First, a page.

‘Hit-to-kill interceptors’ aim to repel potential strikes from North
By Josh Smith,
Published by Swissinfo.com, 22 November 2022
SEOUL (Reuters) – A new South Korean anti-ballistic missile system conducted its first successful intercept this month, media reports said on Tuesday, the country’s latest step in boosting its defences against North Korean missiles.
The L-SAM interceptor destroyed a target for the first time in a test, according to the Dong-a Ilbo newspaper and Yonhap news agency, which cited unnamed government and military sources without specifying the date. The test also involved a version of the L-SAM designed to shoot down aircraft.
South Korea’s Ministry of Defense, Defense Acquisition Program Administration, and Agency for Defense Development, which rarely publicize weapons tests, declined to confirm the report.
North Korea has tested a record number of missiles this year, including an intercontinental ballistic missile (ICBM) on Friday. South Korea, the United States, and Japan are all seeking to enhance missile defence systems.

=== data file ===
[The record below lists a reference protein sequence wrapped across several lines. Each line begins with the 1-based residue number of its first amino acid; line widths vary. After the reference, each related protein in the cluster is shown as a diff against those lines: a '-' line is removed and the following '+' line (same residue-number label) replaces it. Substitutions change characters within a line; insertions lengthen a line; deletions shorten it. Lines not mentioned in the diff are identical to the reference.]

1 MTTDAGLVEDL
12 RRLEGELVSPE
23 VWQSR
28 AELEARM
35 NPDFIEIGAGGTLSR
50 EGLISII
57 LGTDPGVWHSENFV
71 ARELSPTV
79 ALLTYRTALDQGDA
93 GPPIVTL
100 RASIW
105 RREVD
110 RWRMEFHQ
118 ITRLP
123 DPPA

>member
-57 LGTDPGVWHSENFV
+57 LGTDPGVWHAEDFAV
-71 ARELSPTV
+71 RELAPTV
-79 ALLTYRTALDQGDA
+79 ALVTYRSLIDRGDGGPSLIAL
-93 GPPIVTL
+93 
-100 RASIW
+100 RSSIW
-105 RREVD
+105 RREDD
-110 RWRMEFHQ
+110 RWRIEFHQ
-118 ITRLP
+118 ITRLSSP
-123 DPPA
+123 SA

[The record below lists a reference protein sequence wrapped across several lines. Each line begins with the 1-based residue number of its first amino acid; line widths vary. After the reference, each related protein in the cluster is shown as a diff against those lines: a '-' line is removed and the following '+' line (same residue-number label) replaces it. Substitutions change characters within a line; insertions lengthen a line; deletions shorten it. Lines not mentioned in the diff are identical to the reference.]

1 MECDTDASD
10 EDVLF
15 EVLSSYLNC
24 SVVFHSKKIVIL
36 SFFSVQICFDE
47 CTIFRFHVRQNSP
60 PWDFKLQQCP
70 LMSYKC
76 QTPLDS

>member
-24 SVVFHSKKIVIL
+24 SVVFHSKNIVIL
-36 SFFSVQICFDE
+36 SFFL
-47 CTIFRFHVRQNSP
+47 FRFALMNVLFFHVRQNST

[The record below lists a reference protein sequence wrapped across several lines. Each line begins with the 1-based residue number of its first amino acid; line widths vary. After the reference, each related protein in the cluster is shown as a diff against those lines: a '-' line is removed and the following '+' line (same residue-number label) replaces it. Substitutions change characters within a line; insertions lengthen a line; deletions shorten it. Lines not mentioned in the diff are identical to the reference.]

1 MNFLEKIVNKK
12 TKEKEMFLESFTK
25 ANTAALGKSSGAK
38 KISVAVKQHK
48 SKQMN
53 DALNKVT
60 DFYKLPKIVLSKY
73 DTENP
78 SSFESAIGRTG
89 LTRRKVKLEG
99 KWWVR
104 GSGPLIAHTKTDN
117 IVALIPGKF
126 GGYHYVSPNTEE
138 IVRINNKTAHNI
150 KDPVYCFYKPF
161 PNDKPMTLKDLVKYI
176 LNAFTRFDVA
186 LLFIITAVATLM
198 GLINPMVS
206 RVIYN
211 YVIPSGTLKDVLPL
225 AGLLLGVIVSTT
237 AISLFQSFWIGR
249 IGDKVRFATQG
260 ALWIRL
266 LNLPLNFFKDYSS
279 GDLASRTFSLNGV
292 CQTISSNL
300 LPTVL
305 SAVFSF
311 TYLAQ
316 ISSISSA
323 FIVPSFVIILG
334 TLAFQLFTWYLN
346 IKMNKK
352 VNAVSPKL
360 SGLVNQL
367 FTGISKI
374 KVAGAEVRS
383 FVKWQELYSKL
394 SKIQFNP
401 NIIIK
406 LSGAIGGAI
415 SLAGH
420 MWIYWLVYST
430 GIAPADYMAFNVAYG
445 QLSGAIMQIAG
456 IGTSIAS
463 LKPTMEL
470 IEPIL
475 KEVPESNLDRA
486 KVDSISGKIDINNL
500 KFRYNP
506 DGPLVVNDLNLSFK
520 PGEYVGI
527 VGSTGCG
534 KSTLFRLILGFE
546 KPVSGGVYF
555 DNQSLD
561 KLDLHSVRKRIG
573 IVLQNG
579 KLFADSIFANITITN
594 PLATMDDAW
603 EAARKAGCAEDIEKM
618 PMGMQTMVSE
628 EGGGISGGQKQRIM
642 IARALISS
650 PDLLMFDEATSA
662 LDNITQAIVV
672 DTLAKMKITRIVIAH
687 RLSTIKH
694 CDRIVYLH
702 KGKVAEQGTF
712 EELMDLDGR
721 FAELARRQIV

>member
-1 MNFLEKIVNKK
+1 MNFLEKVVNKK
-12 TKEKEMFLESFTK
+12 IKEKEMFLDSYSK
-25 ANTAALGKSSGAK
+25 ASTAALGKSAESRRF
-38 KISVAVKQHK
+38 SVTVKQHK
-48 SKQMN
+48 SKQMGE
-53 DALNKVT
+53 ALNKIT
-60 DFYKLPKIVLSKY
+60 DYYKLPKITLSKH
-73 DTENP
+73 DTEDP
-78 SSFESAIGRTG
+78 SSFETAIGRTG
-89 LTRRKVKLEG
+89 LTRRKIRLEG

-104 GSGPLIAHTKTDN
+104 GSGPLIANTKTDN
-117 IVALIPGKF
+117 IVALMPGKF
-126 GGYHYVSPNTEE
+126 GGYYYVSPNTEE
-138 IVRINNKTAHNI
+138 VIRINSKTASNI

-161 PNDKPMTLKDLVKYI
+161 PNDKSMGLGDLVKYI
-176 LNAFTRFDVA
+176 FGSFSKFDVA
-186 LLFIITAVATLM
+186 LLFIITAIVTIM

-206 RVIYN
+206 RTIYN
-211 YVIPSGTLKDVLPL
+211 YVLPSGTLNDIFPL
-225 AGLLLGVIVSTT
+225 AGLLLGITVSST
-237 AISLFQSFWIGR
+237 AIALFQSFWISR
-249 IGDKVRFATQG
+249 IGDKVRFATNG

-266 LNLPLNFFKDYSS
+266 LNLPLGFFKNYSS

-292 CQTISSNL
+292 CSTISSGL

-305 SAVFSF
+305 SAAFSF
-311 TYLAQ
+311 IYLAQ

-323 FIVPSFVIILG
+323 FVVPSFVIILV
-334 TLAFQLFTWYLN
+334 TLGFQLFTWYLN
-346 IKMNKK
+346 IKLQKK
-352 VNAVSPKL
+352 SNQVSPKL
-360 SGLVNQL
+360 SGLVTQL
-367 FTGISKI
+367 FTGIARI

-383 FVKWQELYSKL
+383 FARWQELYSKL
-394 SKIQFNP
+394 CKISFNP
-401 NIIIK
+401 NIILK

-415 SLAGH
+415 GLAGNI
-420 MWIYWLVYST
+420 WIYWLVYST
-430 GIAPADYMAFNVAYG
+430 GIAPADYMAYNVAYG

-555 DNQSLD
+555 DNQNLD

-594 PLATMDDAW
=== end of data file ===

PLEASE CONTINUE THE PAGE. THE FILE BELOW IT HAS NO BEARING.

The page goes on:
The L-SAM is a “cutting-edge indigenous weapon system” under development to defend against missiles and other high-flying threats, according to the ADD.
The missile was first successfully flight tested – which did not involve hitting a target – in February.
It is designed to be part of a “layered defence network” that already includes U.S.-made Patriot Advanced Capability-3 missiles and locally produced Cheongung II KM-SAM medium-range weapons, capable of intercepting targets at varying altitudes and ranges.
Plans call for L-SAM to target incoming missiles at altitudes of 50-60 kilometres (30-37 miles), and it is due to become operational by 2026.
South Korea also hosts U.S. military THAAD anti-missile batteries, and as a candidate, President Yoon Suk-yeol had called for more of those batteries.
However, he has since focused on South Korean systems for boosting defences.
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